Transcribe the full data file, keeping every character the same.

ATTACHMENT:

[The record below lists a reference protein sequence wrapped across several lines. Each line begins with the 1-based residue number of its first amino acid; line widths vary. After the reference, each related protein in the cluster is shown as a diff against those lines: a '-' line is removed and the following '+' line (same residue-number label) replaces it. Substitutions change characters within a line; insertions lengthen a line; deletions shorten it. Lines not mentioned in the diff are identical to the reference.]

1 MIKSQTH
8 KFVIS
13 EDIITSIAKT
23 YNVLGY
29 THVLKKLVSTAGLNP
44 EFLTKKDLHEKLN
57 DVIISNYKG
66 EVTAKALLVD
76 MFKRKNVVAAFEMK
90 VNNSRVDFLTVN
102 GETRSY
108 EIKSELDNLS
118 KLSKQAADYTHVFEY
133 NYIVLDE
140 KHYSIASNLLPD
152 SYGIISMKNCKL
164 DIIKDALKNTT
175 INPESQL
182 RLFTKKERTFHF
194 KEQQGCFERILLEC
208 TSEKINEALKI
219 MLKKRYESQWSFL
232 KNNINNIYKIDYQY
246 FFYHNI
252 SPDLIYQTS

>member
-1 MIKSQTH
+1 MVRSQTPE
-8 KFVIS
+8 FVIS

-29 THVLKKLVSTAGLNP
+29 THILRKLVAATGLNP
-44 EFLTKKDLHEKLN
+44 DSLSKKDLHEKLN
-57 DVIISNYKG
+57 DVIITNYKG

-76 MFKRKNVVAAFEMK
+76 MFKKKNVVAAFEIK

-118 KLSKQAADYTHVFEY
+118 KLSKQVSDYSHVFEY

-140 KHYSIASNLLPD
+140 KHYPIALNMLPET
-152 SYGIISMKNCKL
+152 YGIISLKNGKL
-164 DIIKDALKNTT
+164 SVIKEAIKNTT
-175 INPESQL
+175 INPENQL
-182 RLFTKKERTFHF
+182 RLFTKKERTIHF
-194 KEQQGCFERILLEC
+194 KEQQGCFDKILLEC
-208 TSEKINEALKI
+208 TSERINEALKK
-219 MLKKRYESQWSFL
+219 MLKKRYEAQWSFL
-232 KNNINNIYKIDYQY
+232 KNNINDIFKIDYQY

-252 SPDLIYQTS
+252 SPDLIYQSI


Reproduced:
[The record below lists a reference protein sequence wrapped across several lines. Each line begins with the 1-based residue number of its first amino acid; line widths vary. After the reference, each related protein in the cluster is shown as a diff against those lines: a '-' line is removed and the following '+' line (same residue-number label) replaces it. Substitutions change characters within a line; insertions lengthen a line; deletions shorten it. Lines not mentioned in the diff are identical to the reference.]

1 MIKSQTH
8 KFVIS
13 EDIITSIAKT
23 YNVLGY
29 THVLKKLVSTAGLNP
44 EFLTKKDLHEKLN
57 DVIISNYKG
66 EVTAKALLVD
76 MFKRKNVVAAFEMK
90 VNNSRVDFLTVN
102 GETRSY
108 EIKSELDNLS
118 KLSKQAADYTHVFEY
133 NYIVLDE
140 KHYSIASNLLPD
152 SYGIISMKNCKL
164 DIIKDALKNTT
175 INPESQL
182 RLFTKKERTFHF
194 KEQQGCFERILLEC
208 TSEKINEALKI
219 MLKKRYESQWSFL
232 KNNINNIYKIDYQY
246 FFYHNI
252 SPDLIYQTS

>member
-1 MIKSQTH
+1 MVRSQTPE
-8 KFVIS
+8 FVIS

-29 THVLKKLVSTAGLNP
+29 THILRKLVAATGLNP
-44 EFLTKKDLHEKLN
+44 DSLSKKDLHEKLN
-57 DVIISNYKG
+57 DVIITNYKG

-76 MFKRKNVVAAFEMK
+76 MFKKKNVVAAFEIK

-118 KLSKQAADYTHVFEY
+118 KLSKQVSDYSHVFEY

-140 KHYSIASNLLPD
+140 KHYPIALNMLPET
-152 SYGIISMKNCKL
+152 YGIISLKNGKL
-164 DIIKDALKNTT
+164 SVIKEAIKNTT
-175 INPESQL
+175 INPENQL
-182 RLFTKKERTFHF
+182 RLFTKKERTIHF
-194 KEQQGCFERILLEC
+194 KEQQGCFDKILLEC
-208 TSEKINEALKI
+208 TSERINEALKK
-219 MLKKRYESQWSFL
+219 MLKKRYEAQWSFL
-232 KNNINNIYKIDYQY
+232 KNNINDIFKIDYQY

-252 SPDLIYQTS
+252 SPDLIYQSI